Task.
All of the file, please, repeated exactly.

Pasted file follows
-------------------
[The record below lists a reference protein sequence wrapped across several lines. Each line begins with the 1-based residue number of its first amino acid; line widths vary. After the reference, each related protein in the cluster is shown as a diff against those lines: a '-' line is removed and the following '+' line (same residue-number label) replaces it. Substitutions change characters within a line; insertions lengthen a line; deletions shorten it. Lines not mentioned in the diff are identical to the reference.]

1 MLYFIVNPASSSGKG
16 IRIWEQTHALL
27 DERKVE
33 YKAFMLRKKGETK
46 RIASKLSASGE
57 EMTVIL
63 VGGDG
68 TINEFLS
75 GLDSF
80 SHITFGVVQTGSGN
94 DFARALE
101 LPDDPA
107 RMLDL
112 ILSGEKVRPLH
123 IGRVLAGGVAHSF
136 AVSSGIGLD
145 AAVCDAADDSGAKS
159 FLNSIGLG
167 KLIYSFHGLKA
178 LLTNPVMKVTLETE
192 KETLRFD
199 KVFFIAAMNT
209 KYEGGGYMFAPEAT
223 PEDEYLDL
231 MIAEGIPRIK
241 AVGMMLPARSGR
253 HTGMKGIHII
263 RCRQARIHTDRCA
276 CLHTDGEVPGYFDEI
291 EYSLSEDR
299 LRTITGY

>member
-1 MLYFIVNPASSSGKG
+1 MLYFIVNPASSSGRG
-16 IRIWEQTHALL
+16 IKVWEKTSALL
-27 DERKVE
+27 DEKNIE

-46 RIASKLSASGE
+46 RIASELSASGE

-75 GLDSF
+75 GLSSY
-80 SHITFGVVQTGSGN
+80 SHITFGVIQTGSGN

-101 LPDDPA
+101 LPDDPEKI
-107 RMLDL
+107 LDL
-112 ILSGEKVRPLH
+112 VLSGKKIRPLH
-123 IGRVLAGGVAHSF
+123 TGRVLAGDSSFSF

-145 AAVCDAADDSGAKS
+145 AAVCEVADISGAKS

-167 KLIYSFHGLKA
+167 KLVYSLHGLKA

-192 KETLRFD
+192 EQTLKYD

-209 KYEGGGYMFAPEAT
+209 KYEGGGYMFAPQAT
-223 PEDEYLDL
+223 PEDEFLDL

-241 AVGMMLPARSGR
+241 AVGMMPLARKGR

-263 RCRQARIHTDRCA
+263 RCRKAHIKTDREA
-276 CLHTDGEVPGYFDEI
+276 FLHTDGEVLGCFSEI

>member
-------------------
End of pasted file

[The record below lists a reference protein sequence wrapped across several lines. Each line begins with the 1-based residue number of its first amino acid; line widths vary. After the reference, each related protein in the cluster is shown as a diff against those lines: a '-' line is removed and the following '+' line (same residue-number label) replaces it. Substitutions change characters within a line; insertions lengthen a line; deletions shorten it. Lines not mentioned in the diff are identical to the reference.]

1 MLYFIVNPASSSGKG
16 IRIWEQTHALL
27 DERKVE
33 YKAFMLRKKGETK
46 RIASKLSASGE
57 EMTVIL
63 VGGDG
68 TINEFLS
75 GLDSF
80 SHITFGVVQTGSGN
94 DFARALE
101 LPDDPA
107 RMLDL
112 ILSGEKVRPLH
123 IGRVLAGGVAHSF
136 AVSSGIGLD
145 AAVCDAADDSGAKS
159 FLNSIGLG
167 KLIYSFHGLKA
178 LLTNPVMKVTLETE
192 KETLRFD
199 KVFFIAAMNT
209 KYEGGGYMFAPEAT
223 PEDEYLDL
231 MIAEGIPRIK
241 AVGMMLPARSGR
253 HTGMKGIHII
263 RCRQARIHTDRCA
276 CLHTDGEVPGYFDEI
291 EYSLSEDR
299 LRTITGY

>member
-1 MLYFIVNPASSSGKG
+1 MLYFIVNPASSSGRG
-16 IRIWEQTHALL
+16 IKVWEKTSALL
-27 DERKVE
+27 DEKNIE

-46 RIASKLSASGE
+46 RIASELSASGE

-75 GLDSF
+75 GLSSY
-80 SHITFGVVQTGSGN
+80 SHITFGVIQTGSGN

-101 LPDDPA
+101 LPDDPEKI
-107 RMLDL
+107 LDL
-112 ILSGEKVRPLH
+112 VLSGKKIRPLH
-123 IGRVLAGGVAHSF
+123 TGRVLAGDSSFSF

-145 AAVCDAADDSGAKS
+145 AAVCEVADISGAKS

-167 KLIYSFHGLKA
+167 KLVYSLHGLKA

-192 KETLRFD
+192 EQTLKYD

-209 KYEGGGYMFAPEAT
+209 KYEGGGYMFAPQAT
-223 PEDEYLDL
+223 PEDEFLDL

-241 AVGMMLPARSGR
+241 AVGMMPLARKGR

-263 RCRQARIHTDRCA
+263 RCRKAHIKTDREA
-276 CLHTDGEVPGYFDEI
+276 FLHTDGEVLGCFSEI

>member